Throughout the story, Hurston plays with the differences between appearances and reality, finally using this device—symbolized by the gilded coin—to reveal the truth of Joe and Missie May’s marriage. The ultimate resumption of the coin-toss game upon Joe’s forgiving his wife is the surest signal that the effects of Slemmons’ deceit have been overcome; ironically, only when mutual trust has been re-established can the couple playfully deceive each other once again. The charade that opens the story, however—marked by the “furious…energy” of the tussling pair—contrasts with the more muted version at the end of the story, where a weakened Missie May “crept…as quickly as she could” to claim Joe’s coins. This shows that their newlywed innocence, while strained by deceit, has given way to a more weathered yet wiser love founded on trust and forgiveness. Their love is not simply a cheap commodity with a pretty veneer, but an enduring force that can withstand the ugliness of betrayal.
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Appearances, Reality, and Trust Quotes in The Gilded Six Bits
She had not seen the big tall man come stealing in the gate and creep up the walk grinning happily at the joyful mischief he was about to commit. But she knew that it was her husband throwing silver dollars in the door for her to pick up and pile beside her plate at dinner. It was this way every Saturday afternoon.
A new man done come heah from Chicago and he done got a place and took and opened it up for a ice cream parlor.... Mister Otis D. Slemmons, of spots and places—Memphis, Chicago, Jacksonville, Philadelphia and so on.
“His mouf is cut cross-ways, ain’t it? Well, he kin lie jes’ lak anybody else.”
“Good Lawd, Missie! You womens sho is hard to sense into things. He’s got a five-dollar gold piece for a stick-pin and he got a ten-dollar gold piece on his watch chain and his mouf is jes’ crammed full of gold teethes…And womens give it all to ‘im.”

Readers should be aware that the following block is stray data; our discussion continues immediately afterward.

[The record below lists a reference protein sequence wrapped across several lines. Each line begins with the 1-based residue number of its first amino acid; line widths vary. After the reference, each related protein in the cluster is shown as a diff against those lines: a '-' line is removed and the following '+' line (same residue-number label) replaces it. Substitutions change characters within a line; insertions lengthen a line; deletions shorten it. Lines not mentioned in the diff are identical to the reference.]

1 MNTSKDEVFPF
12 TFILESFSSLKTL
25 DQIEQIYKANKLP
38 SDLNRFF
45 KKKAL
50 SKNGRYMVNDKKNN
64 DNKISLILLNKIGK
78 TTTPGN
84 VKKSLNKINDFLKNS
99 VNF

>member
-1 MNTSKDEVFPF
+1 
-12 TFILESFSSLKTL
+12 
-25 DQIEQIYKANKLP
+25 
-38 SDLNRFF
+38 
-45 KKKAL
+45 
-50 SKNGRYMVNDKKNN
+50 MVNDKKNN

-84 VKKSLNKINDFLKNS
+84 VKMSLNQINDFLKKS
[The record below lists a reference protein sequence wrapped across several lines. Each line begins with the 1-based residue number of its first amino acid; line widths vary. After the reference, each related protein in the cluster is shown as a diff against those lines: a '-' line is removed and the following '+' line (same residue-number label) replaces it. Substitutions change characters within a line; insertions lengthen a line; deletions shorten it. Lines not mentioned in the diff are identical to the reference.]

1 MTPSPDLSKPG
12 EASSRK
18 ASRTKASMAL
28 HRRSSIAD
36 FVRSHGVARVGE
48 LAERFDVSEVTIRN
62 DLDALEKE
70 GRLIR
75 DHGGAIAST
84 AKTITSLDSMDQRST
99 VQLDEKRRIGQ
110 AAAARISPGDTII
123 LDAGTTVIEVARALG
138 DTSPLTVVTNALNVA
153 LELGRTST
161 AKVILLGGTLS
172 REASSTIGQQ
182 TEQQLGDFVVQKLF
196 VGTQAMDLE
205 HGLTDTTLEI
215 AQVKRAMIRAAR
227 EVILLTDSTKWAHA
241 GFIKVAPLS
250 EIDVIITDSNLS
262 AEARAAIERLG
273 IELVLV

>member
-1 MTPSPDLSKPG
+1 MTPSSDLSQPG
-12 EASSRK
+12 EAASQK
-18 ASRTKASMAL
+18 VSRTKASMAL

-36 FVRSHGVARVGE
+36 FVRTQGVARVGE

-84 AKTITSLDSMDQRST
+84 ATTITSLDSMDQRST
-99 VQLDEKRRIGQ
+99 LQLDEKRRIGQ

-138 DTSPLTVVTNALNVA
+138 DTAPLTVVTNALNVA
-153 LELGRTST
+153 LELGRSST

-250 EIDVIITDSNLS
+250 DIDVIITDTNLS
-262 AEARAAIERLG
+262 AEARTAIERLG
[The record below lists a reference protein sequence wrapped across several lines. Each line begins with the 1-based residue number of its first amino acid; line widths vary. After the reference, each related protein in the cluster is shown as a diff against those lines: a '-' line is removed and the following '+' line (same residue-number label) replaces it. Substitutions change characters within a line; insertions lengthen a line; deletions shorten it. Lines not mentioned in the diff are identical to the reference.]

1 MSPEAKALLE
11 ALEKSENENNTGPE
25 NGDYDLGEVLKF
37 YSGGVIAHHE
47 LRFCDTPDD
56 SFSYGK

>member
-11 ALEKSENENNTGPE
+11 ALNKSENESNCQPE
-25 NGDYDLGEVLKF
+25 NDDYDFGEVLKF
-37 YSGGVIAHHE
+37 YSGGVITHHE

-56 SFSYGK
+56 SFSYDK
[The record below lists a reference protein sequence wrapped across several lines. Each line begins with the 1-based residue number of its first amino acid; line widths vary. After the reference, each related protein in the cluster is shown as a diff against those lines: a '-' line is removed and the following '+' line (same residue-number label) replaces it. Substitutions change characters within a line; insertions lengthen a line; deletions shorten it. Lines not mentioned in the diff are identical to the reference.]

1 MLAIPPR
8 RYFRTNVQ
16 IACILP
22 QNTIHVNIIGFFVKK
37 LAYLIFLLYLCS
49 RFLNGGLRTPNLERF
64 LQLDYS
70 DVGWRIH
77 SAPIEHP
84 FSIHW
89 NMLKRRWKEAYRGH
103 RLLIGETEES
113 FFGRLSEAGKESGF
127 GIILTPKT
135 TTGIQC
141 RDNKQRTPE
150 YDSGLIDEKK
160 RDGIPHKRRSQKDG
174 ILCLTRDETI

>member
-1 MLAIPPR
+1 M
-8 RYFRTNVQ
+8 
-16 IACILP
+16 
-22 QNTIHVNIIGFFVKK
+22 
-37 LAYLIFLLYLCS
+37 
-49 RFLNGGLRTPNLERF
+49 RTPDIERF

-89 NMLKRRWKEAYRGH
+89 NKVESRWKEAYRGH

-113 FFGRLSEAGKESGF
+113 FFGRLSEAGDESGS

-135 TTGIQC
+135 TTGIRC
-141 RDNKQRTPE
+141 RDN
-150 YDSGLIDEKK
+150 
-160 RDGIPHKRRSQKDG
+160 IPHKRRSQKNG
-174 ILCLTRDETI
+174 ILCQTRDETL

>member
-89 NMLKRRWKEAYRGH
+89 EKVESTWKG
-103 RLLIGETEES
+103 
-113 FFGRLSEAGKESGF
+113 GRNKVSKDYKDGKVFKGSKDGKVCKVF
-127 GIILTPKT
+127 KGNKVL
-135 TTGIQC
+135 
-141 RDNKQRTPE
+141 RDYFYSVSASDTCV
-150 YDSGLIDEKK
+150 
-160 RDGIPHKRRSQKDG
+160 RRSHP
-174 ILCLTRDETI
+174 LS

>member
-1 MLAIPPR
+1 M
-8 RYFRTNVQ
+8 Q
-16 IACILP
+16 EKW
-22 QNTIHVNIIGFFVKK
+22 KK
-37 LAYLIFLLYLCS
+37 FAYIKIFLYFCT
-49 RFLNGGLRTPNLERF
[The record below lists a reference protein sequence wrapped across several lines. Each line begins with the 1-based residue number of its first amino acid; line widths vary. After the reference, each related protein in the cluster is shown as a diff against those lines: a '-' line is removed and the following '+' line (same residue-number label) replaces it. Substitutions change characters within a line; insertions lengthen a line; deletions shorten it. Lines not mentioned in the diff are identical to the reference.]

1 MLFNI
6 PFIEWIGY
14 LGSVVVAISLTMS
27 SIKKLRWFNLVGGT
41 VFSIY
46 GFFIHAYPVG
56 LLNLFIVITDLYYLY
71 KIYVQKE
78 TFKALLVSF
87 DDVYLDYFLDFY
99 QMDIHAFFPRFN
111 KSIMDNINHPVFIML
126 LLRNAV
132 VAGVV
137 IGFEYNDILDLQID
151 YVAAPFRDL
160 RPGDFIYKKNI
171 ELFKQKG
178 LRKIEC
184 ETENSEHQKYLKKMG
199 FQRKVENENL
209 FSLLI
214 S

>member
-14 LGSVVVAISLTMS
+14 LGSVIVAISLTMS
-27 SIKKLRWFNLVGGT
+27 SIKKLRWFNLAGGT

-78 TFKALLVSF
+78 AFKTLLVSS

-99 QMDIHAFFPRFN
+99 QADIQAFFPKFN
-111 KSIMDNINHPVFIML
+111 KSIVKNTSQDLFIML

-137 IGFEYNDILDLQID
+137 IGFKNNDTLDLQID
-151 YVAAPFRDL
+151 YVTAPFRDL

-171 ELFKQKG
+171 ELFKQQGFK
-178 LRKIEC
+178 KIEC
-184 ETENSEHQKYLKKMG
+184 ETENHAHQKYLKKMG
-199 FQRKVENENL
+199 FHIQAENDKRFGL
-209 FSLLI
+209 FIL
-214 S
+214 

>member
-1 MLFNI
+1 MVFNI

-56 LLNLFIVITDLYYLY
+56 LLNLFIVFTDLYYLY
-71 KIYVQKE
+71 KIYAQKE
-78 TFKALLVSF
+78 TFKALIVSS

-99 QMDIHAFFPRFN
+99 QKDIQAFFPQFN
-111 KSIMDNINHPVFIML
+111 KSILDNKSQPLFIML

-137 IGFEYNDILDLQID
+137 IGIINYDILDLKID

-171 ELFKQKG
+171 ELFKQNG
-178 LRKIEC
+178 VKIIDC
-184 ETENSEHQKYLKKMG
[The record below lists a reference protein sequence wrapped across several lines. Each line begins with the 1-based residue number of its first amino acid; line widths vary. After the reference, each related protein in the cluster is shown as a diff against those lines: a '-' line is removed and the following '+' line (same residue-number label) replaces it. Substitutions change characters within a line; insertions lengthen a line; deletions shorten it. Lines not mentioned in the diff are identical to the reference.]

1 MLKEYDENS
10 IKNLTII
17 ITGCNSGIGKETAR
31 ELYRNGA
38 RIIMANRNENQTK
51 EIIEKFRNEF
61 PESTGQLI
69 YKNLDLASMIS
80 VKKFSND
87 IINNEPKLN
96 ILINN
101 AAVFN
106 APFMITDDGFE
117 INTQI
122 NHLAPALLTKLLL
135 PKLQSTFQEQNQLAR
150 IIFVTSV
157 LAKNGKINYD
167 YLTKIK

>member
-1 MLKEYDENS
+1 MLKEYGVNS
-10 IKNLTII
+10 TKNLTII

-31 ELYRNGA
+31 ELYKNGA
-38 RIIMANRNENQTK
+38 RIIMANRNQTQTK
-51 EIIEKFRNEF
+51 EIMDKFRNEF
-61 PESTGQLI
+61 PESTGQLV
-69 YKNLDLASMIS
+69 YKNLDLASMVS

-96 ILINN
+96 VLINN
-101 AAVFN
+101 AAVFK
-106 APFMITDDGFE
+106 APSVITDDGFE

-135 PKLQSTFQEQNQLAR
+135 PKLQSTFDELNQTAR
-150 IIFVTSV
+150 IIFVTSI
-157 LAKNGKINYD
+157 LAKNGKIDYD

That was the best part of life—going home to Missie May. Their white-washed house, the mock battle on Saturday, the dinner and ice cream parlor afterwards, church on Sunday nights when Missie May out-dressed any woman in town—all, everything was right.
By the match light he could see the man’s legs fighting with his breeches in his frantic desire to get them on. He had both chance and time to kill the intruder in his helpless condition…but he was too weak to take action. The shapeless enemies of humanity that live in the hours of Time had waylaid Joe. He was assaulted in his weakness. Like Samson awakening after his haircut. So he just opened his mouth and laughed.
There were no more Saturday romps. No ringing silver dollars to stack beside her plate. No pockets to rifle. In fact the yellow coin in his trousers was like a monster hiding in the cave of his pockets to destroy her.
Before morning, youth triumphed and Missie exulted. But the next day, as she joyfully made up their bed, beneath her pillow she found the piece of money with the bit of chain attached…She took it into her hands with trembling and saw first thing that it was no gold piece. It was a gilded half dollar.
Dat’s yourn all right, if you never git another one, dat un is yourn. And you know Ah’m mighty proud too, son, cause Ah never thought well of you marryin’ Missie May cause her ma used tuh fan her foot round right smart and Ah been mighty skeered dat Missie May wuz gointer git misput on her road.
Back in Eatonville, Joe reached his own front door. There was the ring of singing metal on wood. Fifteen times. Missie May couldn’t run to the door, but she crept there as quickly as she could.
“Joe Banks, Ah hear you chunkin’ money in mah do’way. You wait till Ah got mah strength back and Ah’m gointer fix you for dat.”